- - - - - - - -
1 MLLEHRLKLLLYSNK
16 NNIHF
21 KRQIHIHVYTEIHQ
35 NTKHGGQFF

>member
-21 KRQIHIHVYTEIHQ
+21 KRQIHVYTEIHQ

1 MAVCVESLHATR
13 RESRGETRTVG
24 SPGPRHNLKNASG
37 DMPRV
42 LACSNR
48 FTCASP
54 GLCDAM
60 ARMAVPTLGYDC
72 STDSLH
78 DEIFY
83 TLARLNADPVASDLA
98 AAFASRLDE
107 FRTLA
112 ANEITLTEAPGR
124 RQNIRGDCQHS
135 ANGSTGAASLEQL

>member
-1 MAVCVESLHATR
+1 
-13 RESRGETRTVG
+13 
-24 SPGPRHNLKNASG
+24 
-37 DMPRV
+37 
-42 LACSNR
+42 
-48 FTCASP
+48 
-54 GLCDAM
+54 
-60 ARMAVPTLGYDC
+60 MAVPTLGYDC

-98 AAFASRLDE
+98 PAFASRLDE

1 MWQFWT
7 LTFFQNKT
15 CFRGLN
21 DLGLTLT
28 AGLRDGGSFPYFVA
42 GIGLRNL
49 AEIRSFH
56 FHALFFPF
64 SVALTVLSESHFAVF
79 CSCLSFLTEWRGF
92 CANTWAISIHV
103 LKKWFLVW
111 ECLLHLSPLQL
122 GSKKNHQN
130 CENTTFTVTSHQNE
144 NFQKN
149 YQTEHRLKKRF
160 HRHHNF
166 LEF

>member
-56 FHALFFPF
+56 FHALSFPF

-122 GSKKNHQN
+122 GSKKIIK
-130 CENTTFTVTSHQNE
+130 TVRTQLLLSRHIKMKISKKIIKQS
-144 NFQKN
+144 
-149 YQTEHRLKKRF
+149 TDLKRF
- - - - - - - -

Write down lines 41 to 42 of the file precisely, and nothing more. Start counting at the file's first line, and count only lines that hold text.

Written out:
-98 AAFASRLDE
+98 PAFASRLDE